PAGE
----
1. Some cultivars such as CDC Improve and CDC Impower showed less injury from sulfentrazone, and recovered better, although plant stands of all cultivars were reduced somewhat. In the Saskatoon 2011 trial, herbicide injury was seen but in some cultivars the plants recovered better and in one cultivar, CDC Improve, there was no yield loss at the lowest level of sulfentrazone. The Saskatoon 2010 site was extremely wet and lentil plots were very poor, although some differences were still apparent. Sulfentrazone is a soil-active herbicide and in the Scott 2011 site, which started with a long dry period, there was little injury and no yield loss. In the Scott 2010 site, in a very wet year, weeds could not be controlled by other means and the consequence was that in some cultivars, yield was higher in the presence of the herbicide.

2. When lentil cultivars were grown after sulfentrazone treated chickpeas, injury ratings on the lentil re-crop were low and yield appeared unaffected. This may have been influenced by the very wet first year, which maximized sulfentrazone breakdown.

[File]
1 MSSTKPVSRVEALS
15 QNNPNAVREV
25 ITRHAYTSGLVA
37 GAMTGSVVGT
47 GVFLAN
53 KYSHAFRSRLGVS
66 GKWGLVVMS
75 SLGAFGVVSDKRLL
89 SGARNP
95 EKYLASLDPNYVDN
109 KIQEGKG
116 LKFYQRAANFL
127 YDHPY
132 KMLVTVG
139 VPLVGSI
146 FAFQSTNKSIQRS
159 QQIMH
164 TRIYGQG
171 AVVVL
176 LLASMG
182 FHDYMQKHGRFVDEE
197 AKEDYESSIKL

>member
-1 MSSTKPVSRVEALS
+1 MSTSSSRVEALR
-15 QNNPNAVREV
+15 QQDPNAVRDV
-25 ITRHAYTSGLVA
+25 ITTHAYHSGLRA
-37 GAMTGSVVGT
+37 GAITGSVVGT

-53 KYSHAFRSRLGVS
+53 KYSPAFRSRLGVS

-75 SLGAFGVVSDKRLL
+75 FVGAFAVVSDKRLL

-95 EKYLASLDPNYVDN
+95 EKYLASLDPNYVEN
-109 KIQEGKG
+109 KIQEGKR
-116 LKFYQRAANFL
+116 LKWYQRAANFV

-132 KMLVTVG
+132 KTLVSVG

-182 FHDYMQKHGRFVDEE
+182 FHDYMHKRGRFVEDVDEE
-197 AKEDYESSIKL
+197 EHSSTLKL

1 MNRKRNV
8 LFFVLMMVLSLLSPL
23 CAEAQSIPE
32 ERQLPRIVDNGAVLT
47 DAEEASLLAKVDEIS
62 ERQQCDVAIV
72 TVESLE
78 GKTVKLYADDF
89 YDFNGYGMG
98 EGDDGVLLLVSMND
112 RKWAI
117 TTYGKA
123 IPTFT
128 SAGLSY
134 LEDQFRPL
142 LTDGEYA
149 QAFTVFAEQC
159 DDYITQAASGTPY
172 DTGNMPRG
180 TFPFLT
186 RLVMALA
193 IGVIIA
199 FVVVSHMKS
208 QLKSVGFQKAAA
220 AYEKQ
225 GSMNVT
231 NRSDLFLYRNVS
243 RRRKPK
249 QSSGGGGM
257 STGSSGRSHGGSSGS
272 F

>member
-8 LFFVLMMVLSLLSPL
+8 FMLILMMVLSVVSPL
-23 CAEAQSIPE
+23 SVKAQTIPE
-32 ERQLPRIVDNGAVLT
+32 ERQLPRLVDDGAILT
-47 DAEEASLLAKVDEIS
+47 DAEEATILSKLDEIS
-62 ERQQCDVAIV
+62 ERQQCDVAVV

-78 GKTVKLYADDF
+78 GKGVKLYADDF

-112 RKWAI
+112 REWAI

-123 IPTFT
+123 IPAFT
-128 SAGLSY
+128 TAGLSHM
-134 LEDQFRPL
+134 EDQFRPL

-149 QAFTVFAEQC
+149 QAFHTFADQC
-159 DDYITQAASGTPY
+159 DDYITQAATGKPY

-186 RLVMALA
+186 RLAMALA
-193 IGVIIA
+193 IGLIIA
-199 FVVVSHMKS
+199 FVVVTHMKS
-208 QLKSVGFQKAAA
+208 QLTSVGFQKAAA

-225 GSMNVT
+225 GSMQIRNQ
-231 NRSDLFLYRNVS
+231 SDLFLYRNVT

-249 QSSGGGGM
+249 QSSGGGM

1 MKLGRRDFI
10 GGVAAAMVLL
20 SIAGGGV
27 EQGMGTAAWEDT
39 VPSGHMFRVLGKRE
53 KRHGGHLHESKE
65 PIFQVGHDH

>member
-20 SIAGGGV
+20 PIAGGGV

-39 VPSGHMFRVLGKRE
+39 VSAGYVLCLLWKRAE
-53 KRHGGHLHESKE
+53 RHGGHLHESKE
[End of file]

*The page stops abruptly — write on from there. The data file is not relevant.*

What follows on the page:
3. The greenhouse study with fluthiacet-methyl showed that there were differences in biomass accumulation among cultivars, suggesting that this herbicide has potential for use in selection.

4. In the follow-up field trial, the visible injury caused by the two herbicides was inconsistent; at Saskatoon, sulfentrazone injury was greater while at Scott fluthiacet-methyl injury was greater. At both sites, though, the lentils recovered well from fluthiacet-methyl and little to no yield loss was seen. Some cultivar differences were seen. This herbicide may become a useful addition for lentil growers.